Todd A. Ward, PhD, BCBA-D
In an effort to improve behavior, Twitter has partnered with researchers affiliated with Harvard’s Berkman Klein Center to see how making Twitter’s rules of conduct more visible to users can “promote civil discussion” on the platform, according to TheVerge.com.
The study comes at a time when Twitter, and social media in general, have come under increased scrutiny for their handling of maladaptive behavioral trends such as harassment and the spread of misinformation.
The investigators are hesitant to release details on the methodology, in order to prevent confounding any potential effects of their intervention, so the behavior analytic community is left to speculate on potential outcomes and pitfalls that might arise in such work.
The overall purpose of the study would appear to investigate the functions of Twitter’s rules on the behavior of its users. As a Twitter user myself, I will go out on a limb here and suggest that few, if any, people actually read the rules to begin with.
A casual glance at the rules immediately reveals a few things. First, Twitter has lots of rules! By my count, their rules cover approx. 20-25 different dimensions of Twitter use – covering everything from harassment, to spam, to privacy.
Twitter’s rules specify consequences for not following the rules – four to be exact. Consequences include the deletion of content, limiting activity, account verification, and account suspension. Presumably, such consequences are meant to function as a punishment or deterrent for not following the myriad rules outlined by the company.
A Behavior Analytic Take
Behaviorally, it appears that Twitter’s rules are set up to function as aversive plys for noncompliance. Pliance is a class of rule-governed behavior maintained by socially-mediated consequences from the rule-giver. In the case of Twitter, if you don’t follow the rules, someone at the company will potentially consequate your noncompliance with one of the four aversive events listed above. However, setting up systems that effectively deliver such punitive consequences over a social network of millions of users presents logistical challenges, to say the least.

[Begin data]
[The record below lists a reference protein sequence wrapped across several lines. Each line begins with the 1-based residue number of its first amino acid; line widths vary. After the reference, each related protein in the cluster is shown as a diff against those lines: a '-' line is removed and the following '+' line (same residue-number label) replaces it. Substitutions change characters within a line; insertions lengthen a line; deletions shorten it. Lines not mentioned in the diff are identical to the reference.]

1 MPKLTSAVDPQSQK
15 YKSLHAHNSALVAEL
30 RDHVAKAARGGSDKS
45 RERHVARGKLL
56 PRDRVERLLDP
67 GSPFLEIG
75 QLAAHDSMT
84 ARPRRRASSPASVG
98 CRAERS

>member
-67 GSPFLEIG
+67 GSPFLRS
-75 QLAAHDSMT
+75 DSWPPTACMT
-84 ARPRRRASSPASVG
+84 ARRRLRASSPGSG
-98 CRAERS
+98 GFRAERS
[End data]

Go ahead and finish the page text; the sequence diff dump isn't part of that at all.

If I were to design a study to improve the functions of Twitter’s rules on user behavior, I might look for ways to embed the rules into the natural user experience itself, which could be an element of the current study – it remains to be seen. Doing so would increase the probability that users would actually contact the rules themselves, which would likely increase compliance to some degree. Rather than detaching the rules from the normal information flow of the platform, rules could appear in the course of normal Twitter use, where people are naturally looking anyway.
Lastly, setting up a system of plys based on reinforcing, rather than punishing, consequences could potentially reduce the probability of counterpliance or countercontrol that behavior analysts know are more likely to occur when aversives are present. In other words, when people in power govern with punishment, the governed look for ways to circumvent the punishers, rather than change their behavior.
The fact that Twitter has a user behavior problem is proof enough that their existing rules haven’t acquired the desired functional properties among its users. If you were to conduct this study, how would you do it? Let us know in the comments below, and be sure to subscribe to bSci21 to receive the latest articles directly to your inbox!
Todd A. Ward, PhD, BCBA-D is the President and Founder of bSci21Media, LLC, which owns the top behavior analytic media outlet in the world, bSci21.org. bSci21Media aims to disseminate behavior analysis to the world and to support ABA companies around the globe through the Behavioral Science in the 21st Century blog and its subsidiaries, bSciEntrepreneurial, bSciWebDesign, bSciWriting, and the ABA Outside the Box CEU series. Dr. Ward received his PhD in behavior analysis from the University of Nevada, Reno under Dr. Ramona Houmanfar. He has served as a Guest Associate Editor of the Journal of Organizational Behavior Management, and as an Editorial Board member of Behavior and Social Issues. Dr. Ward has also provided ABA services to children and adults with various developmental disabilities in day centers, in-home, residential, and school settings, and previously served as Faculty Director of Behavior Analysis Online at the University of North Texas. Dr. Ward is passionate about disseminating behavior analysis to the world and growing the field through entrepreneurship. Todd can be reached at firstname.lastname@example.org